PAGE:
The Telling Room: 'In A Tiny Place'
On this last Friday of August we conclude our summer series highlighting the work of young writers in partnership with the Telling Room in Portland. This essay, by Annick Umutoniwase of Casco Bay High School in Portland, was inspired by a memory she had as a small child in Rwanda.
Without the sound of the water, it was a beautiful, quiet place surrounded by yellow flowers. I had a perfect view of it from inside the window. It was long, a little bit higher, and tiny, but just right for me. It was my favorite place to go, because it was the one place where I could convince myself that I could swim. My parents and other elders in my house were always worried that my sisters and I would catch some dangerous bacteria in that place. All the water that came around the edges of the house and down from the roof was dirty.
I never cared much about anything I did back then. I told myself that a ten-year-old was still too young to care about her actions and the consequences that came with them. I was just a little girl without responsibilities. I remember one time when the sky changed from sunny to gray. There was lightning and the thunder was booming. The power of the raindrops made big holes in the sandy ground. But I knew that as long as it was raining I didn't care about how bad the storm was, because there would be a lot of fresh water in my place. During the middle of a rainstorm was the perfect time to be there.
My nanny told my sisters and me not to go outside because it was dangerous, but I always thought she didn't want me to go because the water was dirty. She was being protective because she loved us so much. She was a kind and generous woman who treated us like we were her own daughters. She liked to tell us stories whenever we came home from school. Funny ones, sad ones, and sometimes stories about what it was like when she was our age. I would listen to her stories, but I couldn't keep my mind there. Standing in the living room, looking through the window, watching a lot of water running down in my favorite place, I snuck out from the back door and went there because I couldn't be patient and stay in the house during that good soaking rain.
All I ever did in my tiny place was go into it with my back facing the ground, and my face toward the sky. But this time, I pretended like it was a pool, and I tried to dive deep. I wasn't looking where I was going, and the power of the current pushed me as I surfaced from my dive. I hit my head at the end of the ditch. I lost my energy. My senses started to dull. The only thing that I could feel was the cold of the water and the force of the current that kept me pinned alongside the ditch. I couldn't move or talk. I was scared. How did it all happen so quickly? I prayed to see someone coming outside to save me. I thought I was going to die.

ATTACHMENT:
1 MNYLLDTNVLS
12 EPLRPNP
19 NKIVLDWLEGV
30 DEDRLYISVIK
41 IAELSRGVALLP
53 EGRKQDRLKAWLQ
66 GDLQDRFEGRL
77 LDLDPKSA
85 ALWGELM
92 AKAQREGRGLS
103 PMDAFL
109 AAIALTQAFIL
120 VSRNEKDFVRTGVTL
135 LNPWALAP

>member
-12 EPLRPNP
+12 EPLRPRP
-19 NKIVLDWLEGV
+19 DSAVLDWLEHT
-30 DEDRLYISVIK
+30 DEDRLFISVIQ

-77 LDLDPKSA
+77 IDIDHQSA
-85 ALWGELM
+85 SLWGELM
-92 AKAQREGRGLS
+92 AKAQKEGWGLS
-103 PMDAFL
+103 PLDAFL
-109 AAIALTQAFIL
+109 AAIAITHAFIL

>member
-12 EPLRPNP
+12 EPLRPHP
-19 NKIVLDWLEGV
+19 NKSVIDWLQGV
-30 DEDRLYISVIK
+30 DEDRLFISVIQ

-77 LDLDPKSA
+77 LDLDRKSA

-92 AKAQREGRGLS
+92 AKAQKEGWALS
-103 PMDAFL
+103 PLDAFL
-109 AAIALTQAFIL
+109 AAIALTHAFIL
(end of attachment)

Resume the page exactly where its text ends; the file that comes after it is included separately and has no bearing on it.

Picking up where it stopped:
I thought no one would come outside while it was raining, unless of course it was an emergency. Then, as if my prayers were answered, my nanny came outside to find her sweater, and she saw me lying there. She lifted me up immediately, and I felt relieved to be saved from the force of the current and the cold of the water that I thought was going to kill me. The doctor said that I hit my head so badly that I had to stay in the hospital for at least one week.
There is a big difference between how I am now and how I was then. The little girl that was inside me making me act selfishly and uncaring became a big girl with a lot of responsibility, someone who is caring and open minded. Since that time, I never go outside when it's raining. I even gave up my favorite place because of what happened to me there. Sometimes when I comb my hair where I hit my head, it still hurts. It's funny to think back on what happened in that place. Now, whenever it's raining, I think of that tiny place.
Annick Umutoniwase is a junior at Casco Bay High School. She was a member of The Telling Room's Young Writers & Leaders program for international high school students. The Telling Room is a nonprofit writing center dedicated to the idea that children and young adults are natural storytellers.